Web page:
Then there are the Plaza Hotel's fabulous public rooms, banquet rooms, and legendary restaurants (Palm Court, Oak Room, Oak Bar, and Edwardian Room -- the last of which was unfortunately redone some years ago) that were subsumed into Elad Properties' new only-a-sheikh-can-afford-to-live-there condo/hotel complex. They're supposed to leave a few of the marvelous historical spaces intact, but they want to lease the areas for commercial shops, so that means you'll likely be having a half-caf macchiato at the Starbucks Palm Court while trying on Lucky Jeans in the Oak Room. It's heartbreaking. Eloise must be plotzing.

I had a drink in the Oak Bar with a friend shortly before they closed down the Plaza for its rape ... I mean renovations ... and confess that I liberated the glassware. I considered it an act of historic preservation!

They're shutting down the historic Pierre Hotel for "renovations," too. I hope they don't end up trashing the marvelous Rotunda (where I have enjoyed many an afternoon tea), with its famous mural of 1960s celebrities (Jackie Kennedy, Andy Warhol, etc.) painted by Edward Melcarth.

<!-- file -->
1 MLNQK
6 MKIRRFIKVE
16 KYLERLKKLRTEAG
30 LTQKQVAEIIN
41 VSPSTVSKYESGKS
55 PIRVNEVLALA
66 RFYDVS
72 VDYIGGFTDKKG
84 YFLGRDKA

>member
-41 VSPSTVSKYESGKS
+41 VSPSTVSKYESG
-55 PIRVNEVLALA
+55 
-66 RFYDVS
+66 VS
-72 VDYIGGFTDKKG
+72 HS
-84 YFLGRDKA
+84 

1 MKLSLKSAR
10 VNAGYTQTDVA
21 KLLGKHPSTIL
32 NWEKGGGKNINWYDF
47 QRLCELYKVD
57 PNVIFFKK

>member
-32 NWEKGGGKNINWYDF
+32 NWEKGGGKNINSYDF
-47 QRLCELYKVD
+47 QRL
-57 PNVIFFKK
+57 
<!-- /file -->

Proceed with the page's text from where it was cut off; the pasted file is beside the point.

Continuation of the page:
7:40 AM  
Blogger Elizabeth Kerri Mahon said...

At least they've kept the lovely Bemelman murals at the Carlyle and the King Cole mural at the St. Regis. Thank god for small favors. I'm sad about the Edwardian Room, but they had the worst afternoon teas there. It's like they couldn't even be bothered anymore.

That's so sad about the Compass Rose, Tracy. It's exactly the type of place that I would have loved to have gone to this summer while at the conference.

I just wrote a post about Evelyn Nesbit and Stanford White over at Scandalous Women. How sad that building where such decadent goings on has disappeared. It's like that chunk of Chumley's falling down.